The two narratives are almost carbon copies, and the injustice that befell Mexico and Montana was possible because the Little League World Series is not just a double elimination tournament; it’s a modified double elimination tournament. (“Should be called modified nonsense,” quipped Battier in another tweet.) The format is a new wrinkle this year, and here’s how the LLWS media guide explains it:
In a standard double-elimination tournament, the team coming out of the losers’ bracket, which would have one loss, would have to twice defeat the winners’ bracket finalist in order to advance. However, under the modified double-elimination format, Phase One ends with the final game of the losers’ bracket.
That means there is no “if-necessary” game in either bracket. Instead, the winners’ bracket finalist and the losers’ bracket finalist are the two teams in each bracket (for a total of four teams) that move on to Phase Two.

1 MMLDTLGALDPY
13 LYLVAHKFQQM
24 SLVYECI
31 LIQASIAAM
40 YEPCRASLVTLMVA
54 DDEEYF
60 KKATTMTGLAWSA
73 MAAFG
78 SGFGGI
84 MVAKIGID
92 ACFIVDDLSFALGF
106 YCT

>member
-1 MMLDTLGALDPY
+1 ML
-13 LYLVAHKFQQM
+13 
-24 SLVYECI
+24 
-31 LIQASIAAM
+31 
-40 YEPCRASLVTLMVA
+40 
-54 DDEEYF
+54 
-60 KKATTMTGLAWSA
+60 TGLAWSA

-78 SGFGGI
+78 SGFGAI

In other words, two teams in the same division can split a pair of games, and the one that advances to the overall championship is dictated by an arbitrary decision to make the second game more important. It’s a brutally unfair system, and Montana and Mexico have every right to feel cheated out of a chance win the tournament.
What makes the situation even more aggravating is how easily it could have been avoided with a third game. The LLWS even builds an off-day into the schedule before the American and international championships. Why not hold the first game on that open Friday, and play the second and deciding game, if necessary, on Saturday? Or, as an alternative, why not revert to the previous format, with two pools of four teams in each division and a guarantee that the American and international championship games would at least be contested between new teams? The reason can’t be attributed to television; In past years, all three championship games — international, American, and overall — have been held on a single weekend.
The fatal flaw in the modified double elimination format isn’t lost on other institutions. The College World Series, for instance, requires the “if necessary” game to ensure that a team won’t be eliminated with a single loss.